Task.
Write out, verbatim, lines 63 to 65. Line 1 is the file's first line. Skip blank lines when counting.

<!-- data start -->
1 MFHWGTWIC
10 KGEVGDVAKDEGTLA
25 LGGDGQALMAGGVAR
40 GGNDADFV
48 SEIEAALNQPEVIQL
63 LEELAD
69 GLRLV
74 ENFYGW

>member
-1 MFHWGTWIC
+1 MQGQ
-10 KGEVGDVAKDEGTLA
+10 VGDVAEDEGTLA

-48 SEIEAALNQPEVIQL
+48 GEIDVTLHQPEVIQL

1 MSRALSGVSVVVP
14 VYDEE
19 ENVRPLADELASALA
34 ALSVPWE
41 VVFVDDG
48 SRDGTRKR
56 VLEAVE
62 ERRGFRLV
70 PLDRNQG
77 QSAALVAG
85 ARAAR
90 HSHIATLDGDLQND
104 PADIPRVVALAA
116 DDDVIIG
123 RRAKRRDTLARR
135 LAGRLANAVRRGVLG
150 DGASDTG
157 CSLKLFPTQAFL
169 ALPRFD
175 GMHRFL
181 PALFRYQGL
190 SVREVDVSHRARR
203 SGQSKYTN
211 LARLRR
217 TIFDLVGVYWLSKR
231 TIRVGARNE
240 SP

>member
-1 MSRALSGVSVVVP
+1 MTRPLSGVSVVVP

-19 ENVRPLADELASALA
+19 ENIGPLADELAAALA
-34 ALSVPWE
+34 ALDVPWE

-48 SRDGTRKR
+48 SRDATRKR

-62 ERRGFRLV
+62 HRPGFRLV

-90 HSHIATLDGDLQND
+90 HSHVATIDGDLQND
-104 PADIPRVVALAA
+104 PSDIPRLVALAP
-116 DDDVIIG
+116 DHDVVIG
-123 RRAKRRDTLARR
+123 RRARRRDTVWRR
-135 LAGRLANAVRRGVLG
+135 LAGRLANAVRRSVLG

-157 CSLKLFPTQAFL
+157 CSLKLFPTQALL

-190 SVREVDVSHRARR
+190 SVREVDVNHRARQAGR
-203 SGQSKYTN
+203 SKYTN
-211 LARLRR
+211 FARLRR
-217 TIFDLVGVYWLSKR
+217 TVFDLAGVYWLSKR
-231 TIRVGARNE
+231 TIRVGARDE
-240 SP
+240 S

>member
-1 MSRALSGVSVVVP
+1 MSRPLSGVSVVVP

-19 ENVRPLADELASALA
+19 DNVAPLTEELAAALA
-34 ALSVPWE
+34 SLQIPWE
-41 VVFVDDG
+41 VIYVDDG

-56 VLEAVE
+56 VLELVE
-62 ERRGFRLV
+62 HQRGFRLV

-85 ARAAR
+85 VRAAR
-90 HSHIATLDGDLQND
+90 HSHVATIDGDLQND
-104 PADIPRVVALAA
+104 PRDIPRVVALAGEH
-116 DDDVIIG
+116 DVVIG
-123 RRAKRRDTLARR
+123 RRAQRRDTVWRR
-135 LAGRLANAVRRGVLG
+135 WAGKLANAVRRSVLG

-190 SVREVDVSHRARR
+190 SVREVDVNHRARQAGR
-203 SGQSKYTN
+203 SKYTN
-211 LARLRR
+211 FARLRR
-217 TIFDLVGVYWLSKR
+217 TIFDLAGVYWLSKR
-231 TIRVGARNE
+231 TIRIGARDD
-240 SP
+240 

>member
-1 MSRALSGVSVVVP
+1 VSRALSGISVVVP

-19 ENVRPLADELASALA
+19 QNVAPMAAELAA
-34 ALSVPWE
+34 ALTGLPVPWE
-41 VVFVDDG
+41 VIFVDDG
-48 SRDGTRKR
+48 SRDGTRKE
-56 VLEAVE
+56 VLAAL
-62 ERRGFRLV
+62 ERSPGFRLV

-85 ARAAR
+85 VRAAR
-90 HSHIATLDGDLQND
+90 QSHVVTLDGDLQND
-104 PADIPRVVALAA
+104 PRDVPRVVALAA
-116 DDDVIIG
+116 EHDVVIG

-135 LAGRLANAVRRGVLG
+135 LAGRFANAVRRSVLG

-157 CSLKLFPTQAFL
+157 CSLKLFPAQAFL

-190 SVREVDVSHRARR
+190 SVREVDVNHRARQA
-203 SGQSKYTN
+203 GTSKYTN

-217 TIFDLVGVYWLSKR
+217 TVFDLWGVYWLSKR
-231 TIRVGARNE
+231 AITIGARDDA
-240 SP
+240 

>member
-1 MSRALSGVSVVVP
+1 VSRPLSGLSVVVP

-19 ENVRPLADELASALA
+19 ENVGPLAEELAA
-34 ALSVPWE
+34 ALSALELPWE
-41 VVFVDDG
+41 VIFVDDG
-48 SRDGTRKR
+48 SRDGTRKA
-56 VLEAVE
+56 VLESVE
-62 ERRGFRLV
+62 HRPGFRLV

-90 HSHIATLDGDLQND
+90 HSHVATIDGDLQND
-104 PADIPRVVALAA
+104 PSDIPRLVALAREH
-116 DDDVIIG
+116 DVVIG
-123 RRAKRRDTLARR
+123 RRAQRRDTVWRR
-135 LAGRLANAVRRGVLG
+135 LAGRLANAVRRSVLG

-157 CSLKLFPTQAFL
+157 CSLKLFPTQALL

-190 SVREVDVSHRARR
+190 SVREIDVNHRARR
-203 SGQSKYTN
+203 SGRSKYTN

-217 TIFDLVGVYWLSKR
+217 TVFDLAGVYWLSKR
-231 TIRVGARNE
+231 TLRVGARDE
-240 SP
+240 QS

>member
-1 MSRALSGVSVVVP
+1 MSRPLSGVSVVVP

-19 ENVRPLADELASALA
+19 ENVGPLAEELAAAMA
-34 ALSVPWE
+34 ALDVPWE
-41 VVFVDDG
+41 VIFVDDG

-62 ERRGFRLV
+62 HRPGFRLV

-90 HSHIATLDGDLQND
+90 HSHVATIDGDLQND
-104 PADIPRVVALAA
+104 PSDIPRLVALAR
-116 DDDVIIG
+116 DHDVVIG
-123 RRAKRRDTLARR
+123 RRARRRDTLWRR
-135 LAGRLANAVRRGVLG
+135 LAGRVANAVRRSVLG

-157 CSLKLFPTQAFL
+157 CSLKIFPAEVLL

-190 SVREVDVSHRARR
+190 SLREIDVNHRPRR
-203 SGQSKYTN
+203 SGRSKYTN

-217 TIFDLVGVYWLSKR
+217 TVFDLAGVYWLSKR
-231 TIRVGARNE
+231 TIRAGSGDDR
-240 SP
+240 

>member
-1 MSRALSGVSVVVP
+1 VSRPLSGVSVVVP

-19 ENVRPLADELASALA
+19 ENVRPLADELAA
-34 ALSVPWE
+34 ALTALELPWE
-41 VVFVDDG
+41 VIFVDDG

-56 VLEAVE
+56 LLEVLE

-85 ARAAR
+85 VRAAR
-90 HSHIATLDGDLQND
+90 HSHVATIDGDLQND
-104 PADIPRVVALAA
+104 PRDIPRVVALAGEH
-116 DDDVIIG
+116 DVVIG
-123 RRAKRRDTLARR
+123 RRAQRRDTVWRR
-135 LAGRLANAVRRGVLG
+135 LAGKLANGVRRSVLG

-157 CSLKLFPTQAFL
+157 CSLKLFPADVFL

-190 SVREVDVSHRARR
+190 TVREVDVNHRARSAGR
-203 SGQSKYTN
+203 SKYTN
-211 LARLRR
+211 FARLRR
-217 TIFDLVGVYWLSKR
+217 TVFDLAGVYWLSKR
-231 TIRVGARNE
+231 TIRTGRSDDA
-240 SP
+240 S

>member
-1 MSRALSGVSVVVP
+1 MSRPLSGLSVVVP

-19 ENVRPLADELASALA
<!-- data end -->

+135 LAGRLANAVRRSVLG

-157 CSLKLFPTQAFL
+157 CSLKLFPTQALL